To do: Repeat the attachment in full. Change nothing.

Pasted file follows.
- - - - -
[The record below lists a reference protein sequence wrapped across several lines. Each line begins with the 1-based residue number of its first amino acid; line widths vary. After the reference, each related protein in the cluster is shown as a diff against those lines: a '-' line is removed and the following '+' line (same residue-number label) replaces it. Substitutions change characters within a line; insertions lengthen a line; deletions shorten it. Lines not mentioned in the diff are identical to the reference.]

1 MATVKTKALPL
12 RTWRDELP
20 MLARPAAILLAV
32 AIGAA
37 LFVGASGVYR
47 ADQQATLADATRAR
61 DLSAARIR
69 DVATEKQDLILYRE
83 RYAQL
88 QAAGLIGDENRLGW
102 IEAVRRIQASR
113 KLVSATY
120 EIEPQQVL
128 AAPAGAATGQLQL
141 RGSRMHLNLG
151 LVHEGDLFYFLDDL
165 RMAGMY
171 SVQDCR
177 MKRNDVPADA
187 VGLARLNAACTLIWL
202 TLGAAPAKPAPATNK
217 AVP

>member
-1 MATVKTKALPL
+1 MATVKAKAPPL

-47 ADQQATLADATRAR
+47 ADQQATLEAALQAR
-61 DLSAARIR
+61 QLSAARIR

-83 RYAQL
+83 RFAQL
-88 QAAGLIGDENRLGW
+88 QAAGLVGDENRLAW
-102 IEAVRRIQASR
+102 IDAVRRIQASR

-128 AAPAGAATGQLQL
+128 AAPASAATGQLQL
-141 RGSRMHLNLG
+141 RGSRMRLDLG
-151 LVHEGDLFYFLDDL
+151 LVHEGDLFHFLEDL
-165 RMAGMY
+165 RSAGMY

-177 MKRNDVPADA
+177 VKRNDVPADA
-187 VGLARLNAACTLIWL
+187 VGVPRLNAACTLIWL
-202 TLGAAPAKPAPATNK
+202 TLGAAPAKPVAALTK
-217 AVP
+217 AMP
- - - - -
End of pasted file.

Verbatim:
[The record below lists a reference protein sequence wrapped across several lines. Each line begins with the 1-based residue number of its first amino acid; line widths vary. After the reference, each related protein in the cluster is shown as a diff against those lines: a '-' line is removed and the following '+' line (same residue-number label) replaces it. Substitutions change characters within a line; insertions lengthen a line; deletions shorten it. Lines not mentioned in the diff are identical to the reference.]

1 MATVKTKALPL
12 RTWRDELP
20 MLARPAAILLAV
32 AIGAA
37 LFVGASGVYR
47 ADQQATLADATRAR
61 DLSAARIR
69 DVATEKQDLILYRE
83 RYAQL
88 QAAGLIGDENRLGW
102 IEAVRRIQASR
113 KLVSATY
120 EIEPQQVL
128 AAPAGAATGQLQL
141 RGSRMHLNLG
151 LVHEGDLFYFLDDL
165 RMAGMY
171 SVQDCR
177 MKRNDVPADA
187 VGLARLNAACTLIWL
202 TLGAAPAKPAPATNK
217 AVP

>member
-1 MATVKTKALPL
+1 MATVKAKAPPL

-47 ADQQATLADATRAR
+47 ADQQATLEAALQAR
-61 DLSAARIR
+61 QLSAARIR

-83 RYAQL
+83 RFAQL
-88 QAAGLIGDENRLGW
+88 QAAGLVGDENRLAW
-102 IEAVRRIQASR
+102 IDAVRRIQASR

-128 AAPAGAATGQLQL
+128 AAPASAATGQLQL
-141 RGSRMHLNLG
+141 RGSRMRLDLG
-151 LVHEGDLFYFLDDL
+151 LVHEGDLFHFLEDL
-165 RMAGMY
+165 RSAGMY

-177 MKRNDVPADA
+177 VKRNDVPADA
-187 VGLARLNAACTLIWL
+187 VGVPRLNAACTLIWL
-202 TLGAAPAKPAPATNK
+202 TLGAAPAKPVAALTK
-217 AVP
+217 AMP